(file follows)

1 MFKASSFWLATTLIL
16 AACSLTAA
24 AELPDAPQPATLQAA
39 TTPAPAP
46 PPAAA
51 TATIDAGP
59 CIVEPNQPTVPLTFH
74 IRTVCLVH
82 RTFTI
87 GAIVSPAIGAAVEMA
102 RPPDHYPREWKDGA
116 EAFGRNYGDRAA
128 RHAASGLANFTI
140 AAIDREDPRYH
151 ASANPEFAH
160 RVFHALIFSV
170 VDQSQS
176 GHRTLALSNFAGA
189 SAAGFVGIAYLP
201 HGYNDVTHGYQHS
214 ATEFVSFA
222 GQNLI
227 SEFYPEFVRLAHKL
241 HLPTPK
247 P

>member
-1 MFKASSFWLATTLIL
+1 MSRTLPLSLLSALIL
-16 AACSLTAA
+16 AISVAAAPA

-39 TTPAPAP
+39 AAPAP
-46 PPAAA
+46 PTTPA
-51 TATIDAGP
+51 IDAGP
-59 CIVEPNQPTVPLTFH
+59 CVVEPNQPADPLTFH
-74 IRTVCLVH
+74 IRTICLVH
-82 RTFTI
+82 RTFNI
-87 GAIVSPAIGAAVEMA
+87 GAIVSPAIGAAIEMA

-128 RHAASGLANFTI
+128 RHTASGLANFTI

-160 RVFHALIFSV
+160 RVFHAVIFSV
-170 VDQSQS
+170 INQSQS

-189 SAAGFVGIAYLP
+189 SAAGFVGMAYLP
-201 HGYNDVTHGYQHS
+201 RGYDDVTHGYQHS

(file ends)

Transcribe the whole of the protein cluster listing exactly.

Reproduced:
1 MFKASSFWLATTLIL
16 AACSLTAA
24 AELPDAPQPATLQAA
39 TTPAPAP
46 PPAAA
51 TATIDAGP
59 CIVEPNQPTVPLTFH
74 IRTVCLVH
82 RTFTI
87 GAIVSPAIGAAVEMA
102 RPPDHYPREWKDGA
116 EAFGRNYGDRAA
128 RHAASGLANFTI
140 AAIDREDPRYH
151 ASANPEFAH
160 RVFHALIFSV
170 VDQSQS
176 GHRTLALSNFAGA
189 SAAGFVGIAYLP
201 HGYNDVTHGYQHS
214 ATEFVSFA
222 GQNLI
227 SEFYPEFVRLAHKL
241 HLPTPK
247 P

>member
-1 MFKASSFWLATTLIL
+1 MSRTLPLSLLSALIL
-16 AACSLTAA
+16 AISVAAAPA

-39 TTPAPAP
+39 AAPAP
-46 PPAAA
+46 PTTPA
-51 TATIDAGP
+51 IDAGP
-59 CIVEPNQPTVPLTFH
+59 CVVEPNQPADPLTFH
-74 IRTVCLVH
+74 IRTICLVH
-82 RTFTI
+82 RTFNI
-87 GAIVSPAIGAAVEMA
+87 GAIVSPAIGAAIEMA

-128 RHAASGLANFTI
+128 RHTASGLANFTI

-160 RVFHALIFSV
+160 RVFHAVIFSV
-170 VDQSQS
+170 INQSQS

-189 SAAGFVGIAYLP
+189 SAAGFVGMAYLP
-201 HGYNDVTHGYQHS
+201 RGYDDVTHGYQHS